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CHAPTER 7 LEVERAGING DATABASE OBJECTS THAT ENCAPSULATE T-SQL
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more situations than the code inside a view. The number of situations in which you can reuse an IF user-defined function is the number of legitimate, distinct values of the parameters for the IF userdefined function. This section introduces you to programming techniques for user-defined functions by presenting samples of FN and IF user-defined functions with and without parameters. You ll learn how to create and drop these database objects. In addition, you ll learn how to invoke them after you create them. This section does not cover TF user-defined functions because they are substantially more complicated than the other types, and many of their special capabilities can readily be accomplished by standard T-SQL programming outside of a user-defined function or with other database objects.
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Creating and Using FN User-Defined Functions
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You can use a CREATE FUNCTION statement to create any of the three types of user-defined functions. After you create a new FN user-defined function, you can use it in the same way as a built-in function. One distinction between FN user-defined functions and built-in functions is that you must specify the schema for the FN user-defined function when you invoke it. For example, use dbo.FNFunctionName() instead of BuiltinFunctionName(). The samples in this section reside in FNUserDefinedFunctions.sql.
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As with CREATE statements for other SQL Server objects, you cannot create a new instance of an FN user-defined function with the name of an existing FN user-defined function. Therefore, you need to insure that the name for your new user-defined function does not already exist. The following code excerpt establishes the AdventureWorks database as the database context and then searches for a previous instance of an FN user-defined function in the sys.objects view. The code sample designates the type of object by specifying FN for the type column value in the WHERE clause. Next, the code designates a search of the dbo schema by setting schema_id equal to 1 in the WHERE clause. Finally, the sample designates the name of the FN user-defined function through the name column value for the view. If the FN user-defined function exists, the code simply drops the previous version. You can write code to archive prior versions if you prefer. The sp_rename system-stored procedure can assist with this task, but you may need to perform some object management if you want to maintain more than just a single backup version of a database object. USE AdventureWorks GO IF EXISTS( SELECT * FROM sys.objects WHERE type = 'FN' AND schema_id = SCHEMA_ID('dbo') AND name = 'ufnCntCustomers') DROP FUNCTION dbo.ufnCntCustomers GO The next code excerpt demonstrates the syntax for an FN user-defined function that returns an aggregate value. The aggregate value is the count of the rows in the Customer table of the Sales schema. The designation of the owner (dbo) after CREATE FUNCTION as a name qualifier is optional,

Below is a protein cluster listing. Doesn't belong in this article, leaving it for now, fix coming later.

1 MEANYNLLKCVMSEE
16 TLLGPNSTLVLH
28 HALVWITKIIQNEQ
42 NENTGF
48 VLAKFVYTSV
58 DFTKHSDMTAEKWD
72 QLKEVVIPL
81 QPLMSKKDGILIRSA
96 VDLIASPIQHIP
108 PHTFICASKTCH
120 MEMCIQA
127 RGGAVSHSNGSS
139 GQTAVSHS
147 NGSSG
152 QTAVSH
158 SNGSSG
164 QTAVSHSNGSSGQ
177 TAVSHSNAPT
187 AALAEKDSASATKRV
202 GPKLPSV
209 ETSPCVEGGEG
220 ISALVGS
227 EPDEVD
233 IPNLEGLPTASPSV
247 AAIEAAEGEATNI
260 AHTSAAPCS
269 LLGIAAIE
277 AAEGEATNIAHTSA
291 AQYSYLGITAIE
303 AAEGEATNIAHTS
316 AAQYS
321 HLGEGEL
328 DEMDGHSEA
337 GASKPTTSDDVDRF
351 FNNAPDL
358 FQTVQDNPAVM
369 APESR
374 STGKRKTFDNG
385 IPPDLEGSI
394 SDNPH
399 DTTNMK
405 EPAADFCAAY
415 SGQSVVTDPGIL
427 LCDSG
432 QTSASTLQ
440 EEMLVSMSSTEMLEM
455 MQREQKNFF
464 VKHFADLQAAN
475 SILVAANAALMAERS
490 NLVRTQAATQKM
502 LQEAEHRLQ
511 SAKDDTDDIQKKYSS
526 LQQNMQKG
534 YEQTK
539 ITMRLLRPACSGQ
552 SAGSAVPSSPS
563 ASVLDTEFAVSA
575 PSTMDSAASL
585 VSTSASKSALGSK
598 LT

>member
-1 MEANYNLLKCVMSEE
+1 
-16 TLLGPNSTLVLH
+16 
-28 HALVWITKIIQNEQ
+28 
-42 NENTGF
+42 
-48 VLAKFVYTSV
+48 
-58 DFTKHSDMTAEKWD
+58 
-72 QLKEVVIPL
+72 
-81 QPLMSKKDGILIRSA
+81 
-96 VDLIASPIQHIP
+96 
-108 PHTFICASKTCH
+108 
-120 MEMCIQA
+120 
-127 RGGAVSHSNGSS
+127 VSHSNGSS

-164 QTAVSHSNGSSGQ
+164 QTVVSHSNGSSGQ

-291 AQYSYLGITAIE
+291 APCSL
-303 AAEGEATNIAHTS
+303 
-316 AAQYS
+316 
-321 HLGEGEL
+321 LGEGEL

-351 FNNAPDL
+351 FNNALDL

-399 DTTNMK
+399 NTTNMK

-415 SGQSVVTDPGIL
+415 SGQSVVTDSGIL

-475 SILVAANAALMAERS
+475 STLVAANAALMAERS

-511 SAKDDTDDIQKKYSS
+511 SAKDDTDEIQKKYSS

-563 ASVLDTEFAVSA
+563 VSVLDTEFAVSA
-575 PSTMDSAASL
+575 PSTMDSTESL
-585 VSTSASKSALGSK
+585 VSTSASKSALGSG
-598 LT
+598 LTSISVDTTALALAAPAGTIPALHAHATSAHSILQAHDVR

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CHAPTER 7 LEVERAGING DATABASE OBJECTS THAT ENCAPSULATE T-SQL
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but it is good programming practice because it explicitly reminds you of the schema for your new FN user-defined function. Every CREATE FUNCTION statement for an FN function must have a RETURNS clause, an AS keyword, and one or more lines of code within a BEGIN END block. At least one statement within the BEGIN END block should be a RETURN statement because this statement specifies a return value from the function. The RETURNS clause denotes the type of scalar value that a function returns. You can return any scalar data type from an FN user-defined function, except for text, ntext, image, or timestamp. The AS keyword marks a transition from the header area to the body area. The header area includes the CREATE FUNCTION phrase as well as the RETURNS clause. The body of the FN userdefined function is the code within the BEGIN END block. You can have multiple lines of code within a BEGIN END block, but even if your FN userdefined function has just a single line of code, it still requires a BEGIN END block. CREATE FUNCTION dbo.ufnCntCustomers() RETURNS int AS BEGIN RETURN (SELECT COUNT(*) FROM Sales.Customer) END GO After you create an FN user-defined function, the next step is to use it. The following listing illustrates some code for invoking the ufnCntCustomers user-defined function in the dbo schema. In particular, notice the specification of a schema name qualifier before the function name. Also, you must add parentheses after the function even if the function has no parameters. The listing also shows how to drop the FN user-defined function with the DROP FUNCTION statement. In the current database context, this step restores the AdventureWorks database to its initial state. The total count of customers in the AdventureWorks database is 19,185. SELECT dbo.ufnCntCustomers() '# of Customers' GO DROP FUNCTION ufnCntCustomers GO # of Customers -------------19185
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